Trend: Multi Experience
Gartner: “Multi experience replaces technology-literate people with people-literate technology. In this trend, the traditional idea of a computer evolves from a single point of interaction to include multi sensory and multi touchpoint interfaces like wearables and advanced computer sensors.
“For example, Domino’s Pizza created an experience beyond app-based ordering that includes autonomous vehicles, a pizza tracker and smart speaker communications.”
“In the future, this trend will become what’s called an ambient experience, but currently multi experience focuses on immersive experiences that use augmented reality (AR), virtual (VR), mixed reality, multichannel human-machine interfaces and sensing technologies. The combination of these technologies can be used for a simple AR overlay or a fully immersive VR experience.”
My take: Will multi experiences really replace technology-literate people with people-literate technology? This seems like a roundabout way of explaining what Dassault Systemes has been saying for a long time, namely, that we are in the age of experiences, not products. Think of it this way: The Internet has commoditized goods, i.e., price comparisons are easy. Now, services are being commoditized in the same way. What is the next stage beyond services? Experiences.
B. Joseph Pine II, a motivational speaker and book author, uses the gumball machine as an illustrative example of how an experience may supersede, and even supplant, the actual product. When using today’s gumball machines, kids enjoy watching the purchased product roll down a spiral column to reach the delivery shoot. Pine suggests that the adult version of this is the Autostadt’s car vending machine.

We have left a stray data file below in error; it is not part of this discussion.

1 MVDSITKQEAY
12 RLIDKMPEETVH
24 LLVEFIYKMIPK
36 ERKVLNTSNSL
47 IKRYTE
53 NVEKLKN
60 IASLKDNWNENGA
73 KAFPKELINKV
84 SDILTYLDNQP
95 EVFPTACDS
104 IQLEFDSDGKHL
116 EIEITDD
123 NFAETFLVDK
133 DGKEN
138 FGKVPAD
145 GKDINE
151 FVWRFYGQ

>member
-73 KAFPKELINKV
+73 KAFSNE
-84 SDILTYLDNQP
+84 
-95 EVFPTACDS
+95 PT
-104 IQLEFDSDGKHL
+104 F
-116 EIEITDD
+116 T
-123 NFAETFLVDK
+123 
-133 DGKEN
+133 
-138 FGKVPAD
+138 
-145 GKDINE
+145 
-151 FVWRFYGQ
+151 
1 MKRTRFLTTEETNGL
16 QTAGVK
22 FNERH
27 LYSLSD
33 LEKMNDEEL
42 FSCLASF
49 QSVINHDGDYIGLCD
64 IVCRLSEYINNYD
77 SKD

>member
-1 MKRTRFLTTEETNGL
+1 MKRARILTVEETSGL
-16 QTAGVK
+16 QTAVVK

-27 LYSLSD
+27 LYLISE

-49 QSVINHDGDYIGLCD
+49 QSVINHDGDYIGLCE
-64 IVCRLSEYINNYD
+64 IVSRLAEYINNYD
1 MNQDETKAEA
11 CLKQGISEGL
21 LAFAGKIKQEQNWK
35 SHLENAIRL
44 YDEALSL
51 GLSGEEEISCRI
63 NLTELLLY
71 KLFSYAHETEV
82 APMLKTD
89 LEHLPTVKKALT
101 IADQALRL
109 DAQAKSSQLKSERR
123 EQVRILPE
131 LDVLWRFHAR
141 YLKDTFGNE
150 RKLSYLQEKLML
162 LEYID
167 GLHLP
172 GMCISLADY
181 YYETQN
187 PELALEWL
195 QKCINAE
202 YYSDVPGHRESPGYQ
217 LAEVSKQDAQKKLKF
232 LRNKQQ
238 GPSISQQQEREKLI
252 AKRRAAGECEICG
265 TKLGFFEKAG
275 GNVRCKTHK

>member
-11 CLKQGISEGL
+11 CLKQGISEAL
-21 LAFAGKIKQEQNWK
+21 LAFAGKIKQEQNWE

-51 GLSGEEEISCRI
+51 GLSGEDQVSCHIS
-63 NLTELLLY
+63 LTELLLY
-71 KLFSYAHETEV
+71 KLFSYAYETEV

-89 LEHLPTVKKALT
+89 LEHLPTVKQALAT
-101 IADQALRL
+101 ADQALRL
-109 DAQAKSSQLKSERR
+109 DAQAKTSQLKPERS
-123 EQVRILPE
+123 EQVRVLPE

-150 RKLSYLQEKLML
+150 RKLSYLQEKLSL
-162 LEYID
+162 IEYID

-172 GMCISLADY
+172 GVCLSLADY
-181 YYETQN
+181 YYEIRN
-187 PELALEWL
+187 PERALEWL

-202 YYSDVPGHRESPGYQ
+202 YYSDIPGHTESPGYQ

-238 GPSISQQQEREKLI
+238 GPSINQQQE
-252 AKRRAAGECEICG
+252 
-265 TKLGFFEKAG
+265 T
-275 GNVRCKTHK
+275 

Another perspective for this idea of multi experiences comes from the high-tech world of chip hardware and software. Arm’s CEO Simon Segars once shared this quote from “Hitchhiker’s Guide to the Universe”:
“We are stuck with technology when what we really want is just stuff that works.
How do you recognize something that is still technology?
A good clue is if it comes with a manual.”
― Douglas Adams, The Salmon of Doubt
Designers of future high-tech products will need to develop their systems to provide experience that are truly intuitive and manual-free to be easily adopted by the consumers.
To achieve this end, Intel’s former CTO Justin Rattner (now retired Intel Senior Fellow), once noted that future chip designs and innovations should be focused in the area of enhancing user experience. This approach has sometimes been called experience driven design.
“User experience design makes engineers nervous, since it relies on one’s perspective for what makes for a good experience. But this is now becoming a formal, qualitative experience,” explained Rattner.
This approach involves more than just getting the user interface correct. It requires a great deal of user input and feedback throughout the product development process. One might be tempted to call this a multiexperience development process. Regardless of the name, this process has already been evolving for a number of years.
|Image Source: Landmann, Lars|